Manafort sentenced to additional 43 months in prison; new state charges announced
WASHINGTON — Paul Manafort has been charged in a new criminal case not even an hour after learning his prison sentence for federal crimes.
The Manhattan district attorney on Wednesday charged the former Trump campaign chairman with mortgage fraud, falsifying business records and conspiracy, the prosecutor’s office announced.
A federal judge had minutes earlier determined Manafort will spend a total of 7.5 years in federal prison for a decade’s worth of financial and lobbying crimes and obstruction of justice.
“No one is beyond the law in New York,” said District Attorney Cyrus Vance in New York, according to a statement. A grand jury there approved the indictment on March 7.
Manafort has not yet entered a plea in the Manhattan case. He has made broad admissions and apologized for his crimes in the two federal cases.
The news comes less than an hour after a federal judge sentenced Manafort to an additional three and one-half years of prison.That makes seven and one-half years for Manafort, coming on top of the roughly four-year term he received last week in a separate case in Virginia.
“It is hard to overstate the number of lies and the amount of fraud and the extraordinary amount of money involved,” U.S. District Judge Amy Berman Jackson told Manafort before sentencing him on conspiracy charges related to his foreign lobbying work and witness tampering.
Manafort asked for mercy, saying the criminal charges against him have “taken everything from me already.” He pleaded with the judge not to impose any additional time beyond the sentence he had received last week.
“I am sorry for what I have done and all the activities that have gotten us here today,” Manafort said in a steady voice as he read from a written statement. “While I cannot undo the past, I will ensure that the future will be very different.”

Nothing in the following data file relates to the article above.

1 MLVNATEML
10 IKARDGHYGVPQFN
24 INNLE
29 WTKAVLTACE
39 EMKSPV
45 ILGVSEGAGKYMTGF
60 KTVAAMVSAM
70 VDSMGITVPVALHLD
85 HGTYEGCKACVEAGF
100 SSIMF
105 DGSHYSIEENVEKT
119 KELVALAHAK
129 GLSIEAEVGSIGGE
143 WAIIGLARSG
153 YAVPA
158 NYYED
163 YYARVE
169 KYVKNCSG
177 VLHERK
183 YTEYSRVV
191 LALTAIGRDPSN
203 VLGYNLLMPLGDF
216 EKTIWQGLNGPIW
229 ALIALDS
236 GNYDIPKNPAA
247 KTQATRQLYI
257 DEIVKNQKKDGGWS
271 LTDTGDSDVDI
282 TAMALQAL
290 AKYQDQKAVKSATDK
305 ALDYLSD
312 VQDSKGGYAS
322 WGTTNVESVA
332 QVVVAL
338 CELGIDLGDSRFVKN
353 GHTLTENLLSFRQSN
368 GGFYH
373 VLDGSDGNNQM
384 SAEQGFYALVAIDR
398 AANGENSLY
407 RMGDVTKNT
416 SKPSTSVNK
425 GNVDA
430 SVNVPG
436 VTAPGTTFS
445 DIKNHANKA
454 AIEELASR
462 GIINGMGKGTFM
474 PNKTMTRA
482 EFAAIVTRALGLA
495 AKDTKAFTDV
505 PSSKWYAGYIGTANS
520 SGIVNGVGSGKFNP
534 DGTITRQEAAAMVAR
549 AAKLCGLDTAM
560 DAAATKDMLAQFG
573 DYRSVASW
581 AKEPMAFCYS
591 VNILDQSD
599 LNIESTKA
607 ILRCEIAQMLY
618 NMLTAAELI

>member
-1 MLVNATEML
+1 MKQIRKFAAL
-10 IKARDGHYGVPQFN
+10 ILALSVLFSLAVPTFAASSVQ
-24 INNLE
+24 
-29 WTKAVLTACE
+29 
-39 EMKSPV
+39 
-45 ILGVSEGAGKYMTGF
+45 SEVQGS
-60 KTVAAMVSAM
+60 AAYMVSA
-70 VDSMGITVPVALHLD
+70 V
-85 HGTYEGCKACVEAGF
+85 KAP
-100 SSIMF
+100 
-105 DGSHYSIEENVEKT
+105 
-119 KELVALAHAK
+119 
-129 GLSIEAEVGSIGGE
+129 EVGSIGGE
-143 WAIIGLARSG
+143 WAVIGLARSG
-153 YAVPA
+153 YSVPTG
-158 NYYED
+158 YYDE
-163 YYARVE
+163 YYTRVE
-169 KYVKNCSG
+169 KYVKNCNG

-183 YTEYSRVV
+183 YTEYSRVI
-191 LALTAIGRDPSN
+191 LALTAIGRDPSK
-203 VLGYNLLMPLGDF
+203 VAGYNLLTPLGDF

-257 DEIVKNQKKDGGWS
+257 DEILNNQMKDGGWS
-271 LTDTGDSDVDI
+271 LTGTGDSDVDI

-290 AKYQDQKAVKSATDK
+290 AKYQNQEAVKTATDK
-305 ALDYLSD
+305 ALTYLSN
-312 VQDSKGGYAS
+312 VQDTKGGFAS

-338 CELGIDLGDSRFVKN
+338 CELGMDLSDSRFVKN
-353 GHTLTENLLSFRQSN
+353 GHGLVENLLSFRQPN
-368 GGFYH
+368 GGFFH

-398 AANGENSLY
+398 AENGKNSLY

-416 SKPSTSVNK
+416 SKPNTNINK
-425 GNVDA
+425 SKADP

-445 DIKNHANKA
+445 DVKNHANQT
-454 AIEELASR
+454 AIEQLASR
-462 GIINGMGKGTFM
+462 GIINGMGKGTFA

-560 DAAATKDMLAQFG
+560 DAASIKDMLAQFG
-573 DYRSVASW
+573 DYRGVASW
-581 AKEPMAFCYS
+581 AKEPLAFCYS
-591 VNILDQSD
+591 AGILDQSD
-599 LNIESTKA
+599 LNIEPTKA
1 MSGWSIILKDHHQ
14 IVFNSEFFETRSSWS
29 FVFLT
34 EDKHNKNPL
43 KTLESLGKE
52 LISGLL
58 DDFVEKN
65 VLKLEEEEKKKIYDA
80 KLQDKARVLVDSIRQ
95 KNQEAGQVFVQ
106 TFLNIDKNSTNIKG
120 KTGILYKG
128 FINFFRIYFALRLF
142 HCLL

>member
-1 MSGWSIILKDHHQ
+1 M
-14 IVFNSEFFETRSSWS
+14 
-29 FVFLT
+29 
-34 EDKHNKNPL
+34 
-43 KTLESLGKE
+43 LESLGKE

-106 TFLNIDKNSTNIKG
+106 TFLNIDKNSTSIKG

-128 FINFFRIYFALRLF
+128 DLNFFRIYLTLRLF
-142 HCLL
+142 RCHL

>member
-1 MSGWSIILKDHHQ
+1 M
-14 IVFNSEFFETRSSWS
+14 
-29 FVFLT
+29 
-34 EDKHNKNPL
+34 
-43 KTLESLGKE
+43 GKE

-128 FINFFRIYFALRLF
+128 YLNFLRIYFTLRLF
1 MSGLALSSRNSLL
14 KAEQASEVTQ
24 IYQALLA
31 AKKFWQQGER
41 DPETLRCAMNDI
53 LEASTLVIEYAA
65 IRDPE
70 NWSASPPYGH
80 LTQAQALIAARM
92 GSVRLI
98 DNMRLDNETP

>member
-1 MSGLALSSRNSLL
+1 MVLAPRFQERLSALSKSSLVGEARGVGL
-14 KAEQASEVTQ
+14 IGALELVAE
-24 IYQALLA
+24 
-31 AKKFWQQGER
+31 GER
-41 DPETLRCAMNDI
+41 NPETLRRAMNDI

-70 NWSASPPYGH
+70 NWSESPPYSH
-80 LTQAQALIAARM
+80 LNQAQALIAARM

The 69-year-old, who arrived in court in a wheelchair, said he was the primary caregiver of his wife and wanted the chance for them to resume their life together.
“She needs me and I need her. I ask you to think of this and our need for each other as you deliberate,” Manafort said. “This case has taken everything from me already — my properties, my cash, my life insurance, my trust accounts for my children and my grandchildren, and more.”
The hearing was a milestone moment in special counsel Robert Mueller’s investigation into possible coordination between the Trump campaign and Russia in the 2016 election campaign. Manafort was among the first people charged in the investigation, and though the allegations did not relate to his work for Trump, his foreign entanglements and business relationship with a man the U.S. says has ties to Russian intelligence have made him a pivotal figure in the probe.
His plea for leniency followed prosecutor Andrew Weissmann’s scathing characterization of crimes that the government said spanned more than a decade and continued even while Manafort was awaiting trial. The prosecutor said Manafort took steps to conceal his foreign lobbying work, laundered millions of dollars to fund a lavish lifestyle and then, while on house arrest, coached other witnesses to lie on his behalf.
“I believe that is not reflective of someone who has learned a harsh lesson. It is not a reflection of remorse,” Weissmann said. “It is evidence that something is wrong with sort of a moral compass, that someone in that position would choose to make that decision at that moment.”
Defense lawyer Kevin Downing suggested Manafort was being unduly punished because of the “media frenzy” generated by the appointment of a special counsel.
“That results in a very harsh process for the defendant,” Downing said.
Wednesday’s sentencing comes in a week of activity for the investigation. Mueller’s prosecutors on Tuesday night updated a judge on the status of cooperation provided by one defendant, former national security adviser Michael Flynn, and are expected to do the same later in the week for another.